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Building a Moral Compass

Friday, 9 September, 2016 - 3:33 pm

CareIn a world where we are overloaded with info, news, ideas, conversations, gossip and so much more, do we just sit back and absorb it all, or do we exercise a degree of choice in what we choose to absorb and expose ourselves to?

Is every conversation a good thing, or is gossip and slander not a good choice? What about food, there are untold amounts of choices for every food possible, there are Kosher options and non-Kosher options, there is over indulgence and there is healthy eating, there are eating choices that factor in the environment and ones that do not. Do we just take it all or do we choose what is right?

Guards at your Gates

In this week's Torah portion of Shoftim, it states in the beginning that "you must appoint judges and officers at all your gates of your cities". Aside from the literal idea of creating a fair and very honest justice system which is discussed in detail in this week's portion, there is also a beautiful metaphorical teaching by the famous sage from the 16th century, Rabbi Shabtai Hakohen, otherwise known as the Shach.

He explains that we also have gateways that control what we absorb in our own internal city of our life and body and soul, These gates are the gateways of how we absorb stuff including eating, hearing, seeing, speaking and so on. He writes that just like we have to create a fair justice system of judges and officers who enforce the law, so too, we must create an inner internal system that will calibrate our decisions and help us make right choices as to what is a positive experience and what is not. This internal moral compass, can help us decide as to what is good to eat and what is not good to eat, what is good to speak about and what kind of talk and slander is not good to talk about,  and so too with hearing and seeing. This is not to say that one should not listen to another person's opinion, but in terms of appropriate behavior we should learn to exercise a thoughtful and moral set of choices that will help better ourselves and better those around us.

Building an Internal Moral Compass

Taking this idea one step further, one needs to have an internal judgement system that actually knows what is right, it is quite easy to become biased towards ourselves and then make choices that are incorrect. Thus a healthy moral compass, takes learning, reflection, and a process of internalizing these ideas, Yet in  addition to the compass, one also needs to develop a strong will power to follow through on those choices and enforcing your own decisions, which is easier said than done.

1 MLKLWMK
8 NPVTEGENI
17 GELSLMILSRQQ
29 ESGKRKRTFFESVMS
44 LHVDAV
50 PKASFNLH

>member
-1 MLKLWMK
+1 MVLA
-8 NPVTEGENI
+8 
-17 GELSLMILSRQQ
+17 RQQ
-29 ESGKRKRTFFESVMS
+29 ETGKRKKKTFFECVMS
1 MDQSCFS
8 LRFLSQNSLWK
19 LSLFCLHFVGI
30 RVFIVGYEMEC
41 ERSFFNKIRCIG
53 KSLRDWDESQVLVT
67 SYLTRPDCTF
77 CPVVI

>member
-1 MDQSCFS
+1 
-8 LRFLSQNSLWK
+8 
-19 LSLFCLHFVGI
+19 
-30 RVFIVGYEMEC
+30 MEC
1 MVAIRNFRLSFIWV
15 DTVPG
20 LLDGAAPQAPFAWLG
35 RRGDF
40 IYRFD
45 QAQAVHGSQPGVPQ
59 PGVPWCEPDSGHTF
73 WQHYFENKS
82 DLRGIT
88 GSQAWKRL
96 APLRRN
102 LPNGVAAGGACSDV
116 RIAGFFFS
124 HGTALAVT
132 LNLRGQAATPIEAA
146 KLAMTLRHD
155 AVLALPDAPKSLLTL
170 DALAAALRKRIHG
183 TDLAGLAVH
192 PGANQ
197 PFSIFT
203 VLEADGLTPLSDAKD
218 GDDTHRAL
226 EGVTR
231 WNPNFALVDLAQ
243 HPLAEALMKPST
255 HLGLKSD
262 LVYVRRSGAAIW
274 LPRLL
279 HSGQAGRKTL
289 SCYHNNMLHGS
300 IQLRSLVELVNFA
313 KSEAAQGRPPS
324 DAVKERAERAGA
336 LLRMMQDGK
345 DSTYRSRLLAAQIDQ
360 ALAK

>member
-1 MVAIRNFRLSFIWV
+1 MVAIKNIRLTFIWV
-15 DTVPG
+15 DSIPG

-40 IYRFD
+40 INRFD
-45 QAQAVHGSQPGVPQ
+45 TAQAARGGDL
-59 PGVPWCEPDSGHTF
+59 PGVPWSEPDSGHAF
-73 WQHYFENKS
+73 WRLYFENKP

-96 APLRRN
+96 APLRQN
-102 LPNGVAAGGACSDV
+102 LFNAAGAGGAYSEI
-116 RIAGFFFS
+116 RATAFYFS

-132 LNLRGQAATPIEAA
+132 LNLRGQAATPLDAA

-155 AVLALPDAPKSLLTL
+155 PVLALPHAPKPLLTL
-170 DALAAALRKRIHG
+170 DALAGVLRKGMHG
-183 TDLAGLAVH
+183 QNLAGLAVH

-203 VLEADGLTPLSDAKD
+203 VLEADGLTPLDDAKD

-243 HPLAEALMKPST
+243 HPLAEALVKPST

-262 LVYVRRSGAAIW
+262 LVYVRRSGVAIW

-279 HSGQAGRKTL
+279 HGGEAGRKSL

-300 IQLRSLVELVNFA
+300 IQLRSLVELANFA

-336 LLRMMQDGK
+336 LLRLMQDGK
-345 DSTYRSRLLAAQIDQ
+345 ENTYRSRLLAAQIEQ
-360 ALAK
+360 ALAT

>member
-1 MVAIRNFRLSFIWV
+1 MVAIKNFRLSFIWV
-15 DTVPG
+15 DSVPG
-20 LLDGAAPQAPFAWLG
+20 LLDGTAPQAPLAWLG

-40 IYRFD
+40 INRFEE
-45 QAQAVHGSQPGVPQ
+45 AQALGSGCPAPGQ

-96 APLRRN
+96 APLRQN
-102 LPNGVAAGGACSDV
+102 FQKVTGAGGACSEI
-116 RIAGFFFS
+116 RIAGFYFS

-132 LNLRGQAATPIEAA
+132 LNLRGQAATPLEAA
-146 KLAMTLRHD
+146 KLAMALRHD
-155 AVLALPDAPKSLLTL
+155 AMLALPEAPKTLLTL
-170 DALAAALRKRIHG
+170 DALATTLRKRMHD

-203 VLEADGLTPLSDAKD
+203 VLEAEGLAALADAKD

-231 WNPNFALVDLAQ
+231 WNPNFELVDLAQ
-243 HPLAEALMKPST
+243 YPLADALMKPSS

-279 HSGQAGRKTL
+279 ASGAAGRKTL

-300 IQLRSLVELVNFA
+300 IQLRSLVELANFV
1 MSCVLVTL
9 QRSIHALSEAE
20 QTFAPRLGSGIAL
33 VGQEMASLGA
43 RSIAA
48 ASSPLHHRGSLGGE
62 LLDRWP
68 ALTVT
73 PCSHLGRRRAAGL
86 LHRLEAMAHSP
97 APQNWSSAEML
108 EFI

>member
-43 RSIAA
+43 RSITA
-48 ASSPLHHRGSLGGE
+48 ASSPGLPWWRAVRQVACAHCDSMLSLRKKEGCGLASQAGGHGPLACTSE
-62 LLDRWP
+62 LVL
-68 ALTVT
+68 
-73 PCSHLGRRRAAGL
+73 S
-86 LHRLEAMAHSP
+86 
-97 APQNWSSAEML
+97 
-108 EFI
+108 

This teaching and idea which was written hundreds of years ago based on a verse that was written thousands of years ago, continues to be extremely relevant and pertinent in today's world. In fact, perhaps in today's dynamic and fast paced world, it is even more relevant than ever before.

So as we enjoy the last few weeks of the Jewish year and the month of Elul, a time that is typically used for reflection and spiritual growth, perhaps this profound teaching can play a great role in helping us think about our choices in life. For example, how much time do we spend with our children and spouse, versus the TV and Sports, how much cellphone and texting time we have for ourselves and our children and is it getting in the way of meaningful relationships, and what kind of conversations are ones that we want to be able to look back and be pleased that we were a part of and which ones not, and perhaps look at our diet and think about our healthy choices and our Kosher choices and is there anything that we can upgrade as we prepare to begin a new year.

Good Shabbos & Shabbat Shalom 


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